Relationship of ETpan with PET estimates on a monthly basis at Satna station during the years 2000–2008.

Close modal
Figure 7

Monthly variation in ETpan and corrected satellite PET at (a) Allahabad and (b) Satna station during the year 2000–2008.

Figure 7

Monthly variation in ETpan and corrected satellite PET at (a) Allahabad and (b) Satna station during the year 2000–2008.

Close modal

Bias correction in satellite-based PET with respect to ETpan

Table 5 shows the monthly bias correction factor (Δ) for accurate estimation of ETpan from MOD16 PET (ETpan = MOD16 PET – Δ). It can be seen from Table 4 that Δ is very small in the wet season as compared with the dry season. It indicates that satellite data can predict better in the wet season compared to the dry season. Further, intercomparison between Allahabad and Satna stations shows that the monthly Δ values are lower in Satna station in comparison to Allahabad station. The possible reason for the same may be the additive effect of vegetation transpiration in MOD16 PET at Allahabad station because the cropping intensity is higher at Allahabad station than Satna station.

Table 5

Monthly bias correction factor (Δ) for conversion of MODIS data to ETpan (mm/day)

Station nameMonths
JanFebMarchAprilMayJuneJulyAugSeptOctNovDec
Allahabad 3.01 3.08 3.79 3.29 2.92 1.28 1.20 0.95 0.31 1.74 2.51 2.82 
Satna 2.53 3.00 3.12 3.83 2.86 0.79 − 0.43 0.02 − 0.10 0.67 1.42 1.93 
Station nameMonths
JanFebMarchAprilMayJuneJulyAugSeptOctNovDec
Allahabad 3.01 3.08 3.79 3.29 2.92 1.28 1.20 0.95 0.31 1.74 2.51 2.82 
Satna 2.53 3.00 3.12 3.83 2.86 0.79 − 0.43 0.02 − 0.10 0.67 1.42 1.93 

Further, monthly variation of ETpan with corrected MOD16 PET at Allahabad and Satna stations (Figure 7(a) and 7(b), respectively) during the years 2000–2008 show that satellite-based monthly PET is matching with ETpan. For Allahabad station, a very good correlation of R2 = 0.82 was obtained in corrected MOD16 PET and ETpan (Figure 8(a)) which is equal to the best-identified method of PET (PM method) instead of the original MOD16 PET (R2 = 0.58; Figure 5). Further, for Satna station (Figure 8(b)), the good statistical performance indices were observed (R2 = 0.70, RMSE = 1.00, MBE = 0.18 and PE = 25%) between corrected MOD16 PET and ETpan. It is concluded from the results that after applying the monthly correction factor, MOD16 PET may be a better option to estimate monthly PET in the study area even when the weather stations do not have full datasets.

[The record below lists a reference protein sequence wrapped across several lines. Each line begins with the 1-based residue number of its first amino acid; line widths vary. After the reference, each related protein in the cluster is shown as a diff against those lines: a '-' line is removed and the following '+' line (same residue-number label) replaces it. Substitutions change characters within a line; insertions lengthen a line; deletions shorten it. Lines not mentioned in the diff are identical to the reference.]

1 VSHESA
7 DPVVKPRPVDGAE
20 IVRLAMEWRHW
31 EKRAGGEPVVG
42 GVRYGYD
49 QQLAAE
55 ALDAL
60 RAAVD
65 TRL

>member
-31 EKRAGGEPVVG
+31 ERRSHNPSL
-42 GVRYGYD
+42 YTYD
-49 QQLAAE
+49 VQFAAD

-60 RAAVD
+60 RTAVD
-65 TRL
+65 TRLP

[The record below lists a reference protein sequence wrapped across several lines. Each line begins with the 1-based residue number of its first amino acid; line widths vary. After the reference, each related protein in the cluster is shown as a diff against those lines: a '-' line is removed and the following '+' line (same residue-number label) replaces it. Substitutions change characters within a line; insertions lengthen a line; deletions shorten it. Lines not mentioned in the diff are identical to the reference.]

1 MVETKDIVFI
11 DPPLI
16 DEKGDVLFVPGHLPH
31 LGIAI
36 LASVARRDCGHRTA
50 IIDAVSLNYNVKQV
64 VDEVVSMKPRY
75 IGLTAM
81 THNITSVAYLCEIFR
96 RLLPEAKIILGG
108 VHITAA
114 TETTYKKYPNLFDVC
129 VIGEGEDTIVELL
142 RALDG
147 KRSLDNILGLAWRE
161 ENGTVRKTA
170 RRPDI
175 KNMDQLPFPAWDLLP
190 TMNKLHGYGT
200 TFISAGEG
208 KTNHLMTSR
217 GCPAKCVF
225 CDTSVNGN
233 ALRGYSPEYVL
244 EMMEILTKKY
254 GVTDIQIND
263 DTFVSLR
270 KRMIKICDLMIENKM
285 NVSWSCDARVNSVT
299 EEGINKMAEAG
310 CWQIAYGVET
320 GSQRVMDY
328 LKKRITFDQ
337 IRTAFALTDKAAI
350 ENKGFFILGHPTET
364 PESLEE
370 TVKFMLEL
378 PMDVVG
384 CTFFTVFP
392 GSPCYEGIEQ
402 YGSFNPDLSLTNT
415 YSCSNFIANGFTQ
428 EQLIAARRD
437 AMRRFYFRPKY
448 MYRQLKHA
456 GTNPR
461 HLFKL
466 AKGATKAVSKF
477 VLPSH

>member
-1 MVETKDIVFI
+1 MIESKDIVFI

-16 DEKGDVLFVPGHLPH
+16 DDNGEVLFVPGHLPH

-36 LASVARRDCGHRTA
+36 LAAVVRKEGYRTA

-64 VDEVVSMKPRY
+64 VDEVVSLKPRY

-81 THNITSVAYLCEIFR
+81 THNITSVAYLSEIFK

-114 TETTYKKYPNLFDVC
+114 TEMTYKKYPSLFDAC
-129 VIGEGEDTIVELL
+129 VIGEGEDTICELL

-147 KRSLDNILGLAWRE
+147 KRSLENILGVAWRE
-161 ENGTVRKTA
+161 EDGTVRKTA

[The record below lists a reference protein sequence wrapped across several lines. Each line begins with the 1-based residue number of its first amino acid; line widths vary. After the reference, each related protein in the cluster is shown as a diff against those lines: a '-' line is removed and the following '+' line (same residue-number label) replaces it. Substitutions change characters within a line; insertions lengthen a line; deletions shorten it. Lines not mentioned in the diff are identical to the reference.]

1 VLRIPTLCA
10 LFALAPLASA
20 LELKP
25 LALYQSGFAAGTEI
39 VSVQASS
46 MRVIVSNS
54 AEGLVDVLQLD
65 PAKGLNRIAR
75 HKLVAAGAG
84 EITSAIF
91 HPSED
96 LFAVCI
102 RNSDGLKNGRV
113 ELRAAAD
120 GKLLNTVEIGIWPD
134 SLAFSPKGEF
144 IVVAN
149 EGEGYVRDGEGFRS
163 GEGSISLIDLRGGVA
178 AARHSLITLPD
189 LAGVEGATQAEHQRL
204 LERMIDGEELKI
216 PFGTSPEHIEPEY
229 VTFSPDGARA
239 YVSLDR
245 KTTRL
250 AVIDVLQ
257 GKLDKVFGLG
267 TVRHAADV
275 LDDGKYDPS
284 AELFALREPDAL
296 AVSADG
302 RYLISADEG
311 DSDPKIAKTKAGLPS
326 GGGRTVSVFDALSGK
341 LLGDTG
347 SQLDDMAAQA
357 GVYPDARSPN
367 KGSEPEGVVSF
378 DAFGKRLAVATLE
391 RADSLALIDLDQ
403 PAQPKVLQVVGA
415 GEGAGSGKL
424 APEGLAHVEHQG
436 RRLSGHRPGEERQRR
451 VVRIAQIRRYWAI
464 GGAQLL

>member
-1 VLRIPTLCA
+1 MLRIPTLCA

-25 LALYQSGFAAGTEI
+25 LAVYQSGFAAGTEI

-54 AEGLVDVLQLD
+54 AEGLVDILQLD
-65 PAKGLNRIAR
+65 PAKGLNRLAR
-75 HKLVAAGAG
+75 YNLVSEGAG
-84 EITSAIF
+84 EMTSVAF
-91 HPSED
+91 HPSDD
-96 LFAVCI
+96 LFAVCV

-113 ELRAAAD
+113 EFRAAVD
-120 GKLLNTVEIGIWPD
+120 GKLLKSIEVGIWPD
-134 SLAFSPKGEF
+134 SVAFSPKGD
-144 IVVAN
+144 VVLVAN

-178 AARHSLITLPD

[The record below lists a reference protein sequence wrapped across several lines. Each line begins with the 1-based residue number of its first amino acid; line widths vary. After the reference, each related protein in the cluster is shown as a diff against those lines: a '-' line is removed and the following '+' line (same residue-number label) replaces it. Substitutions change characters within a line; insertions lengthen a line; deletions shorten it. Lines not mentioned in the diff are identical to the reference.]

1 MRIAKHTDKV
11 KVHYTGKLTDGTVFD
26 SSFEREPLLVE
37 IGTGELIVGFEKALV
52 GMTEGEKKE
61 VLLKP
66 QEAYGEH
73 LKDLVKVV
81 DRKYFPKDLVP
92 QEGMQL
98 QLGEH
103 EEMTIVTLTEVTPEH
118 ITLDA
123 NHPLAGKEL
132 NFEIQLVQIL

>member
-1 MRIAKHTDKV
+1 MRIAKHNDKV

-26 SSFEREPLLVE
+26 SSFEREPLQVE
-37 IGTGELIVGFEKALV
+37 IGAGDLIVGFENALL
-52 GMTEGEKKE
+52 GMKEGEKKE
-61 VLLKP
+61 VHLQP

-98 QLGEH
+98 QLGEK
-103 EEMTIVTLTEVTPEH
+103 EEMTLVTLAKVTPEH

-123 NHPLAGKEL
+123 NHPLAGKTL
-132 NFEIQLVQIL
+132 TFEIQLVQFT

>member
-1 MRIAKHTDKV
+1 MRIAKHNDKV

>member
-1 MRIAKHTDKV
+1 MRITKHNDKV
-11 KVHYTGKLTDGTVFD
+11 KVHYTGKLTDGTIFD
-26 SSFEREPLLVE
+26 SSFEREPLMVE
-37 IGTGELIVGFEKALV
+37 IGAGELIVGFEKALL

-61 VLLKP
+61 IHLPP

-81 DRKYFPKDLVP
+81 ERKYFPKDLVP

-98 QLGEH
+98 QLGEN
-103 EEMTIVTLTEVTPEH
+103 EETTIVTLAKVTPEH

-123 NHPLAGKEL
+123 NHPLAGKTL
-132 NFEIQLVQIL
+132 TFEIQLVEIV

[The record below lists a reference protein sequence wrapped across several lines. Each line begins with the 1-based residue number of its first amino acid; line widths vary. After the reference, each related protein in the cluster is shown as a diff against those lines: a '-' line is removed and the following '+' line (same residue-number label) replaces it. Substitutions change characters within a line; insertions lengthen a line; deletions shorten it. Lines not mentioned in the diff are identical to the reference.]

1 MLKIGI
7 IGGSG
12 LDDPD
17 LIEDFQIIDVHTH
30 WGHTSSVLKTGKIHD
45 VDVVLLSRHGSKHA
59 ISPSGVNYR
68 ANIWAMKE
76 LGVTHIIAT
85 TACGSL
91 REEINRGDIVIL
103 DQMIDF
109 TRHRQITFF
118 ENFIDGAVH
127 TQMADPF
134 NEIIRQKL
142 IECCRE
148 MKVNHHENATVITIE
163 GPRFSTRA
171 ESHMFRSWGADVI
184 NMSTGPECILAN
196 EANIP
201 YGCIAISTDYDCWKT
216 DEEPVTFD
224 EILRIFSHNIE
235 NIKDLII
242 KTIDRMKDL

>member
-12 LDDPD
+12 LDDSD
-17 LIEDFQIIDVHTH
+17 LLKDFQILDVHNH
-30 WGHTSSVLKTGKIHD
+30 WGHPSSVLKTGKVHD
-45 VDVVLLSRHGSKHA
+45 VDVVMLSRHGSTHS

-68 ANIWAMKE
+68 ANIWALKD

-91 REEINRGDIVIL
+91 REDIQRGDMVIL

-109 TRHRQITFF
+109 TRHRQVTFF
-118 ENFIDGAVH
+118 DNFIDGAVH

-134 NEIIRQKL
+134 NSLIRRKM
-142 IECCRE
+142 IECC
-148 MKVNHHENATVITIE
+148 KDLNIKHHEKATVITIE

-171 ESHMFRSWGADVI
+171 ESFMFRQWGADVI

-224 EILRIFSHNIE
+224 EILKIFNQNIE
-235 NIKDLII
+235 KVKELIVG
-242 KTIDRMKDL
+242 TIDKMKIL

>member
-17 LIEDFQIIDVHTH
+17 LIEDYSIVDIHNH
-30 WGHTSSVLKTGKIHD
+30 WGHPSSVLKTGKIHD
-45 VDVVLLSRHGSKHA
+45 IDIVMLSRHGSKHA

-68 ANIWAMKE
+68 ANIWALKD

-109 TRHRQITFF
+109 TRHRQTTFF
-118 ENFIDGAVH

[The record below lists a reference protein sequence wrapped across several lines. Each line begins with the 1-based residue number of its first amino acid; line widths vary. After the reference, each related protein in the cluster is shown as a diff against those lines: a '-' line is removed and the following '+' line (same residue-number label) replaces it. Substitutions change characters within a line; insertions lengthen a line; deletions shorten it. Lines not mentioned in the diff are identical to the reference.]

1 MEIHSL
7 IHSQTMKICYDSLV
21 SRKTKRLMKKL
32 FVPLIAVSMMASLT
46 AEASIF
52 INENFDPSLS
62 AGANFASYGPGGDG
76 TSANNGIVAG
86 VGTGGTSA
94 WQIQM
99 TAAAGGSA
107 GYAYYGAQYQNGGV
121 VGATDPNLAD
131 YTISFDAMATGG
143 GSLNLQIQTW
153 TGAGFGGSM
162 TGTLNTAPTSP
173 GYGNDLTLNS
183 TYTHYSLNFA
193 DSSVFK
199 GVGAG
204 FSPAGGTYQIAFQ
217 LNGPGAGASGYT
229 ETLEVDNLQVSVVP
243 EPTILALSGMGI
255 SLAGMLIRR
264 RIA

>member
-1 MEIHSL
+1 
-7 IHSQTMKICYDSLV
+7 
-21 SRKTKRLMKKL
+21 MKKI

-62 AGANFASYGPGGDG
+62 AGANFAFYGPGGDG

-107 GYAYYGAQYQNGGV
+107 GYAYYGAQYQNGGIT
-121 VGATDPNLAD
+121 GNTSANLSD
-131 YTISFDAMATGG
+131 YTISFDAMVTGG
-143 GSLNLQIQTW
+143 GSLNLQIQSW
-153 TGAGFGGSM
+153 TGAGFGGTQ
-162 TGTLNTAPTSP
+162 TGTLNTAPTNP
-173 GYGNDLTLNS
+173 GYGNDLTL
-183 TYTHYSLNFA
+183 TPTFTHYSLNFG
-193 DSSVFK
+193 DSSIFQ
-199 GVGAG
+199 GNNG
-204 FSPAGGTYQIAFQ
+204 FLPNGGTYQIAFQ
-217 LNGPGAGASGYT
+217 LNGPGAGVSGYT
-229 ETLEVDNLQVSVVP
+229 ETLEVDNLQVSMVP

Figure 8

Relationship of ETpan with corrected MODIS 16 PET on a monthly basis at (a) Allahabad and (b) Satna stations during the years 2000–2008.

Figure 8

Relationship of ETpan with corrected MODIS 16 PET on a monthly basis at (a) Allahabad and (b) Satna stations during the years 2000–2008.

Close modal

Projection of PET using RCP 4.5 emission scenario

Seven CMIP5 models, namely CanESM2, GFDL-ESM2G, CNRM-CM5, MPI-ESM-LR, MPI-ESM-MR, HadGEM2-ES and MIROC5 are used to identify the most skillful model for the study area. The correlation coefficient, RMSE, PE and MBE between ETpan and CMIP5 models PET (Table 6) show that GFDL-ESM2M is the most skillful model followed by CNRM-CM5, MPI-ESM-LR, MPI-ESM-MR, MIROC5 HadGEM2-ES and CanESM2 models for a semiarid region in central India. For the future projection of PET, two approaches are applied. In the first approach, RCP derived variables of the GFDL-ESM2M model are directly used in the PM method as an input, and in the second approach, these variables are used as a predictor in the calibrated and validated LS-SVM model. Figure 9(a) and 9(b) shows the comparison in estimated PET using the PM method, LS-SVM and ETpan for the years 2006–2008 at Allahabad and Satna stations, respectively. LS-SVM based projected PET is nearer to ETpan than PM based projected PET. It can be concluded that LS-SVM is a better model in comparison to the PM method for the future projection of PET in the study area. Therefore, results of projected PET with LS-SVM are shown here. The monthly ETpan and simulated PET using the LS-SVM model during calibration and validation are shown in Figure 10(a) and 10(b) for Allahabad and Satna stations, respectively. It is inferred that the observed values of PET are quite close to those of simulated data at both the stations.

Table 6

Correlation coefficient between observed ET and the CMIP5 models ET

Station nameStatistical performance indicatorsCMIP5 models name
CanESM2GFDL-ESM2GCNRM-CM5MPI-ESM-LRMPI-ESM-MRHadGEM2-ESMIROC5
Allahabad R2 0.46 0.71 0.69 0.71 0.70 0.55 0.72 
RMSE 4.72 1.92 2.30 2.82 2.94 2.37 3.22 
MBE 4.34 1.16 1.63 2.31 2.43 1.52 2.80 
PE (%) 52 29 34 37 38 35 42 
Satna R2 0.32 0.70 0.62 0.70 0.69 0.50 0.71 
RMSE 4.82 1.96 2.40 2.90 2.32 2.39 2.80